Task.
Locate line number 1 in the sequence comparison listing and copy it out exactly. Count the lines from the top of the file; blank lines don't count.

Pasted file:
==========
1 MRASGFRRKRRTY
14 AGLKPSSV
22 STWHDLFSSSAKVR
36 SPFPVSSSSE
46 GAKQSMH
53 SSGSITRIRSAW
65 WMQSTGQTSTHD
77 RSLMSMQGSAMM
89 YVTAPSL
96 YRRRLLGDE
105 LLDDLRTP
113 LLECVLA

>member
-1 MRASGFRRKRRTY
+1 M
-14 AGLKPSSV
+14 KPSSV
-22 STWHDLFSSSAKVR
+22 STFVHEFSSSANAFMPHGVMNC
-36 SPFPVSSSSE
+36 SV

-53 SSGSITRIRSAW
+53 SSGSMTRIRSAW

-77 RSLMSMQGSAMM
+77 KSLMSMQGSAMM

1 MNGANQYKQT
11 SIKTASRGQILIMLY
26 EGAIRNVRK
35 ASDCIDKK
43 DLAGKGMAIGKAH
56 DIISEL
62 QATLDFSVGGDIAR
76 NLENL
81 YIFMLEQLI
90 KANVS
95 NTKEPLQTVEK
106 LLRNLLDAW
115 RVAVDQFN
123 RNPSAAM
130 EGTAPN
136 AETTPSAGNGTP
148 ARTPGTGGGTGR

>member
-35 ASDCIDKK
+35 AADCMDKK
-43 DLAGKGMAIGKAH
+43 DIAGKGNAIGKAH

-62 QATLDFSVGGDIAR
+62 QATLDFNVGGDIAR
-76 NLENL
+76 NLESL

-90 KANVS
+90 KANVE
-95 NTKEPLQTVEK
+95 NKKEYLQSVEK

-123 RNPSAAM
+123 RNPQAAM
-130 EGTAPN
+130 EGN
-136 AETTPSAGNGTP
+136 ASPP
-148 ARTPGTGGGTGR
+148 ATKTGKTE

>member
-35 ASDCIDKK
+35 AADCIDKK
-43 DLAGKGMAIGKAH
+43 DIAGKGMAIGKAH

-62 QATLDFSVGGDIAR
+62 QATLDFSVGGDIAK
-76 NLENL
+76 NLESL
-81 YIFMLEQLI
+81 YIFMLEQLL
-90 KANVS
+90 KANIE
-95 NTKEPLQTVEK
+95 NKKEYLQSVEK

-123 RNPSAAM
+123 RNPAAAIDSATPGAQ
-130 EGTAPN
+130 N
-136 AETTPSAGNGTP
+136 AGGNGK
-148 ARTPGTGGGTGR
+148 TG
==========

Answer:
1 MRASGFRRKRRTY